By contrast, it is only quite recently that archaeologists have begun to utilize CoP in their analyses of explicitly ritual and religious practices. At first, ritual in its broad sense, involving a wide range of socially significant activities, came to be analyzed as a field for communities of practice [29]. In the past few years, however, scrupulous study of mortuary traditions in a range of historical contexts has shown these to be areas in which CoP productively makes sense of our evidence for burial ritual [30,31,32]. The three studies cited are notable because they each contribute toward a nuanced understanding of how specific burial practices and related activities generated specific forms of attachment to groups at different scales, without privileging the settlement as a natural community. Topics of ritual practices of all types are ripe for analysis with CoP, and more projects of this type are certainly in progress as I write.
Studies that seek to apply CoP to a particular body of evidence for a particular type of activity have thus proved productive. An obvious next step, the comprehensive tracing of communities of practice in a given region across the whole range of available evidence, appears to have been attempted only rarely as of yet [33].
Beyond these case studies, the framework has also inspired scholars developing new ideas about archaeology, community, and practice. Some of this work has, for example, attempted to combine CoP with that of social network analysis (SNA). For Knappett, communities of practice help explain what he calls “meso-networks”, which form a bridge between activity at the level and scale of the household and activity at the level and scale of the region, in this case, Bronze Age Crete [34] (chapter 5). Blair, meanwhile, argues that a social network analysis of glass bead consumption in the American Southeast in the 17th century CE as informed by CoP can address questions of social identity and group dynamics that SNA would otherwise miss [35].
Similarly, an “archaeology of communities” already existed as a vibrant research discourse without explicit reference to communities of practice, though often with foundations in practice theory [36,37,38,39]. A related approach is that of Wynne-Jones’ “biographies of practice”, which make sense of interlaced networks of production, consumption, and exchange, not to mention culture, in the archaeology of East Africa [40]. Harris cites CoP, with its attention to agency, learning, and change over time, as a strength of current archaeological research on communities, in an essay arguing that too little attention has been given to coercive power, to objects, and to emotion [41]. Steidl’s research on ancient western and eastern Mediterranean social contexts explores communities of practice across a range of activities and frames CoP as a key component of her contribution to the archaeology of communities [42,43].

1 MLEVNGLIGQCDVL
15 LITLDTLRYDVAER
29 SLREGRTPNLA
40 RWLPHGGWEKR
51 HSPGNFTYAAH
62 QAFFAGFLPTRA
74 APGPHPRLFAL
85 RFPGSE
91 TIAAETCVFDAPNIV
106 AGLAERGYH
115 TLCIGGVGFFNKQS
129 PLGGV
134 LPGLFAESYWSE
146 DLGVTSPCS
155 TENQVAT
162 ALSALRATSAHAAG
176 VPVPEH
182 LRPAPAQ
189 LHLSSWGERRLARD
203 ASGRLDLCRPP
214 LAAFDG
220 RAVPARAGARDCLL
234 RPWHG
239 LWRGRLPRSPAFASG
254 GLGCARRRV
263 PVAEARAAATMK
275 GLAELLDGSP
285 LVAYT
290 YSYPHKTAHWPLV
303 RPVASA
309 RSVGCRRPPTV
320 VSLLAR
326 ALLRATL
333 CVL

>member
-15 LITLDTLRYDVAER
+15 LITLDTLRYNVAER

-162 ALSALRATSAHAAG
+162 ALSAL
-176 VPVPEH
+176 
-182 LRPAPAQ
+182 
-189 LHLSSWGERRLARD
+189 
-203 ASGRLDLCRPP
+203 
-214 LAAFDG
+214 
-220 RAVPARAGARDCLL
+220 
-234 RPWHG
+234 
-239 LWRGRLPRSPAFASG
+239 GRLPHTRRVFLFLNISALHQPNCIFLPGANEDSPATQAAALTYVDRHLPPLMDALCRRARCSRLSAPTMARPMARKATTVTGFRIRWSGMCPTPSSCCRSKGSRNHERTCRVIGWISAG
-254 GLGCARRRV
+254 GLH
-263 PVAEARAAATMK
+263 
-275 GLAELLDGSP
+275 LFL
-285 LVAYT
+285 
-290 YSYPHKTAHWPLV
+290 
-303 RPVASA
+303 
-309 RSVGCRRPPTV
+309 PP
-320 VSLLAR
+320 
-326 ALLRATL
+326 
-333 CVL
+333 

Perhaps the most ambitious theoretical use to which CoP has been put is in the elaboration of translocalism as a means to understand ancient social life. In a recent monograph on Greek culture among the populations of ancient central Eurasia, Hoo employs CoP as the proper methodology for conducting the translocal analysis she champions [44] (chapter 9). Translocalism is a common theme in globalization and migration studies, and in this context it is a concept that “captures the entanglement of scales in the actions, behaviours, expressions, and identifications of various actors, whose social relations stretched across geographical space yet were embedded in a particular place” [44] (p. 241, emphasis original). Hoo’s synthesis, like the others mentioned above, demonstrates the power and flexibility of CoP to contribute significantly to a variety of existing frameworks. We thus encounter a variegated academic landscape somewhat like that decried at the beginning of this essay, but with a key difference: each of the scholars cited in this section has a common understanding with the others about the building blocks and dynamics of human social interaction and about the formation and maintenance of groups through practice.

5. How Archaeologists Could Use CoP